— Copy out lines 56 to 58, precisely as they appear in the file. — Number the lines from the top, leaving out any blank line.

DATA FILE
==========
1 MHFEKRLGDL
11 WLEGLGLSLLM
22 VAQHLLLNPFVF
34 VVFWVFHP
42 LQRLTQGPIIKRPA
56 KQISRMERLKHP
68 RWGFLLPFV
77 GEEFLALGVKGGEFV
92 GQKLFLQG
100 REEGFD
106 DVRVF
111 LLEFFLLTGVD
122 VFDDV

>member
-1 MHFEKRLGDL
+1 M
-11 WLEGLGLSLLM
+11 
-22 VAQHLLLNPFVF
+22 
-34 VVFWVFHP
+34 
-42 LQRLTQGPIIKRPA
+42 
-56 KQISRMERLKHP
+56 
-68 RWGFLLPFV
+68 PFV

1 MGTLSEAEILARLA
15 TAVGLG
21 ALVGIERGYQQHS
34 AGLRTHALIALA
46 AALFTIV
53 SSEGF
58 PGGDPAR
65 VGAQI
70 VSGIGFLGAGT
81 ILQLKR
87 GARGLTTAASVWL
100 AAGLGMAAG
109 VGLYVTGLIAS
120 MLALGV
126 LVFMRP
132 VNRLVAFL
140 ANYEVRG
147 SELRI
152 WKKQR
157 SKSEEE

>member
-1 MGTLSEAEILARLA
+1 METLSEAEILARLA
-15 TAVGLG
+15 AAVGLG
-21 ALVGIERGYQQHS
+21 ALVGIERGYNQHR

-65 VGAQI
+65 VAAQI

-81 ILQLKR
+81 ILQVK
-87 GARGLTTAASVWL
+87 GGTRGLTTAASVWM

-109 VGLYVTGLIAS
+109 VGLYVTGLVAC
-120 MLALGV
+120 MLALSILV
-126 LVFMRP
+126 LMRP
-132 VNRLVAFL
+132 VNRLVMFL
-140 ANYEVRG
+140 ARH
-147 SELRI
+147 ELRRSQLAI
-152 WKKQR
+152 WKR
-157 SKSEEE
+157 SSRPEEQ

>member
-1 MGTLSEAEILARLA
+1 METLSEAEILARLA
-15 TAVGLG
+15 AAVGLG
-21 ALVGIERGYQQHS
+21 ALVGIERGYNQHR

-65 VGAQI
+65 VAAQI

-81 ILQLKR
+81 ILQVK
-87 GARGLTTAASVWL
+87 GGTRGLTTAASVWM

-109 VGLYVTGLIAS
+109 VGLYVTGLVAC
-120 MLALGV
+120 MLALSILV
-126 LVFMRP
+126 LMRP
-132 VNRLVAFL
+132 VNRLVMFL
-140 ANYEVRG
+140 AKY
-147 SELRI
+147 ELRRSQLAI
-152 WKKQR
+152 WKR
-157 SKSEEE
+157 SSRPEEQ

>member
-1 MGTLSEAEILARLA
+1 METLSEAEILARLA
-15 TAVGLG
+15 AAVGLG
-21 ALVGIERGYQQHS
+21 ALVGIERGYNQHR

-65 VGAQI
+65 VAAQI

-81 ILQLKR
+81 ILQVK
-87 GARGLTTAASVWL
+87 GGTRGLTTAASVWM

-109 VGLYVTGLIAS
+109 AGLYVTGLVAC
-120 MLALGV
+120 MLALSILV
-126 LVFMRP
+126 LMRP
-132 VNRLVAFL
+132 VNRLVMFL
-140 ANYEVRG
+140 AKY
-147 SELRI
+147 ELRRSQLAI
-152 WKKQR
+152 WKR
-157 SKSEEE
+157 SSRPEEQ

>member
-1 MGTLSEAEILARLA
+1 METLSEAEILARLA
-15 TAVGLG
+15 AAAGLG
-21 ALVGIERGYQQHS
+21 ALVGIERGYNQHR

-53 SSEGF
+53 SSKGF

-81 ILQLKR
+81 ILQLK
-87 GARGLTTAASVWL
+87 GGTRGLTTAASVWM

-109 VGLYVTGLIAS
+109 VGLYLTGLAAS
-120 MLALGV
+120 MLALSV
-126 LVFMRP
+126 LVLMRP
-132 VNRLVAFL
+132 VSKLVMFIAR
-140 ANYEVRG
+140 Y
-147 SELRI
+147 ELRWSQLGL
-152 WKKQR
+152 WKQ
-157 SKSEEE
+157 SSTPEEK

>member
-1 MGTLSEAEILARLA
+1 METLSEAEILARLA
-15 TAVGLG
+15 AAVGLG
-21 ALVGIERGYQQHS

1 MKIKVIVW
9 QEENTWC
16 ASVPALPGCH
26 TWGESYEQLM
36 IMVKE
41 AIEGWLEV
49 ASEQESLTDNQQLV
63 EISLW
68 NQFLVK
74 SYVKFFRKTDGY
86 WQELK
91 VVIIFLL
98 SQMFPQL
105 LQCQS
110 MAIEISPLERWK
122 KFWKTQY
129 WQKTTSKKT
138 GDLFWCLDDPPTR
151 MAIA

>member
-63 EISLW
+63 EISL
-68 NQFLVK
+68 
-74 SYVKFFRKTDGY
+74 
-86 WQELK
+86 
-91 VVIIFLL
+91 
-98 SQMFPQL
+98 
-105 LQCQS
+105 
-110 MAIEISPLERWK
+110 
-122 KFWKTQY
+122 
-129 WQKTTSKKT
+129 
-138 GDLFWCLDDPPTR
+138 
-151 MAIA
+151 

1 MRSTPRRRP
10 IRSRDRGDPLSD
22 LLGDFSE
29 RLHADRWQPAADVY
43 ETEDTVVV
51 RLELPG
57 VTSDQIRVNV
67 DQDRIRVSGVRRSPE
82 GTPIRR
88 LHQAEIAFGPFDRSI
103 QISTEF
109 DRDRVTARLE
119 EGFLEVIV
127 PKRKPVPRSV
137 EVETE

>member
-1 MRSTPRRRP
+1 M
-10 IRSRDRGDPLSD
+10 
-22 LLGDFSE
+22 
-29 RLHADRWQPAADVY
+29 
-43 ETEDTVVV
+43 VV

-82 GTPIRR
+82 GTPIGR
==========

-65 VGAQI
+65 VAAQI

-81 ILQLKR